Another common cause of drops in an Ethernet environment is a duplex mismatch, when one side of a connection is set to full duplex and the other side is set to half duplex. To determine if this is the case, perform the following steps:
  1. Check all the switch ports through which a given call must travel and ensure that there are no alignment or frame check sequence (FCS) errors. Poor cabling or connectors can also contribute to such errors; however, duplex mismatches are a far more common cause of this kind of problem.
  2. Examine each link between the two endpoints that are experiencing packet loss and verify that the speed and duplex settings match on either side.
Although duplex mismatches are responsible for a large number of packet loss problems, there are many other opportunities for packet loss in other places in the network as well. When voice traffic must traverse a WAN, there are several places to look. First, check each interface between the two endpoints, and look for packet loss. If you are seeing dropped packets on any interface, there is a good chance that you are oversubscribing the link. This could also be indicative of some other traffic that you are not expecting on your network. The best solution in this case is to take a trace to examine which traffic is congesting the link.
Hosted/Web-based analysis tools are invaluable in troubleshooting voice quality problems. With these tools, you can examine each packet in an RTP stream to see if packets are really being lost and where in the network they are being lost. With such a tool, perform the following steps:
  1. Start at the endpoint that is experiencing the poor-quality audio where you suspect packet loss.
  2. Take a trace of a poor-quality call and filter it so that it shows you only packets from the far end to the endpoint that is hearing the problem. The packets should be equally spaced, and the sequence numbers should be consecutive with no gaps.
  3. If you are seeing all the packets in the trace, continue taking traces after each hop until you get a trace where packets are missing.
  4. When you have isolated the point in the network where the packet loss is occurring, look for any counters on that device that might indicate where the packets are being lost.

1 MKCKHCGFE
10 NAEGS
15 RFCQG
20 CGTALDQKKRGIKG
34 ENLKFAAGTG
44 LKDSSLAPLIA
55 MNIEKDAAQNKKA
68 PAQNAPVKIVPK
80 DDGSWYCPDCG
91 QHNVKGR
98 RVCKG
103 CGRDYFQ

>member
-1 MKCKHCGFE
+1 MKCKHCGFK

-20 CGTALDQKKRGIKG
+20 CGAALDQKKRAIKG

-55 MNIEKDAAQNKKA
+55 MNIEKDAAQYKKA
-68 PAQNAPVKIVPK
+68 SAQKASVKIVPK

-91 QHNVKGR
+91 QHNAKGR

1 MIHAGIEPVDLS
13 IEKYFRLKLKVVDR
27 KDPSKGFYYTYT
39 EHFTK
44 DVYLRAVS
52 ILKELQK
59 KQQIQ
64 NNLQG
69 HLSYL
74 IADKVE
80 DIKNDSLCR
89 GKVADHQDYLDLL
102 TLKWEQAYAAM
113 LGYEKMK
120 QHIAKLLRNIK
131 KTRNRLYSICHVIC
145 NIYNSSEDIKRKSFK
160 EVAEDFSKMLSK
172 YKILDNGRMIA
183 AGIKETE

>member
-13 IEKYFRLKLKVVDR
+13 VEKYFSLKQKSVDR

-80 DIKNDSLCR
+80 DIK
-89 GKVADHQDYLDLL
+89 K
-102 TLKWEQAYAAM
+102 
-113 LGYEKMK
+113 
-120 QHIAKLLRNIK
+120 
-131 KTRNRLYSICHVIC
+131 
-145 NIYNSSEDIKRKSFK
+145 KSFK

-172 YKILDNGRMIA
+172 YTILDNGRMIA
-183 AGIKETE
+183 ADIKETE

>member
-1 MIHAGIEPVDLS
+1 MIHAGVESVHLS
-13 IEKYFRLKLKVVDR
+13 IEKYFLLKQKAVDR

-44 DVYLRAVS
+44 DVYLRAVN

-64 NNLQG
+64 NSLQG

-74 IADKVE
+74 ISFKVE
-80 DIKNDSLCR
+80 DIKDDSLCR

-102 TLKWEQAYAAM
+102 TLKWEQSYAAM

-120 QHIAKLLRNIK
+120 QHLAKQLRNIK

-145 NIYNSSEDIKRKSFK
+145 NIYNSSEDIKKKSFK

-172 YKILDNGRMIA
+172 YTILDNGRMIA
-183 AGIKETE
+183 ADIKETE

Queuing Problems
Queuing delay can be a significant contributor to variable delay (jitter). When you have too much jitter end-to-end, you encounter voice quality problems. A voice sample that is delayed over the size of the receiving device's jitter buffer is no better than a packet that is dropped in the network because the delay still causes a noticeable break in the audio stream. In fact, high jitter is actually worse than a small amount of packet loss because most CODECs can compensate for small amounts of packet loss. The only way to compensate for high jitter is to make the jitter buffer larger, but as the jitter buffer gets larger, the voice stream is delayed longer in the jitter buffer. If the jitter buffer gets large enough such that the end-to-end delay is more than 200ms, the two parties on the call feel like the conversation is not interactive and start talking over each other.

Remember that every network device between the two endpoints involved in a call (switches, routers, firewalls, and so on) is a potential source of queuing or buffering delays. The ideal way to troubleshoot a problem in which the symptoms point to delayed or jittered packets is to use a hosted diagnostic tool at each network hop to see where the delay or jitter is being introduced.

Also remember that once you've made changes to your network elements and call paths that it is always appropriate to perform regression testing across your network with some type of automated voice quality test package

Wednesday, March 28, 2012

A Practical Guide to Revenue Assurance Management

Five Rules on how to enhance your Communication Service Provider Revenue

With the growing trend of LTE and an increasing mobile market, telecom companies today are facing the challenge of providing a variety of enhanced services to customers, but while staying profitable and securing their revenues. Revenue Assurance is key when it comes to ensuring long-term growth and the financial security of a company. But what does an efficient Revenue Assurance strategy look like? It doesn't need to be rocket science; but sometimes it helps to consider new methods to optimize a company's revenue.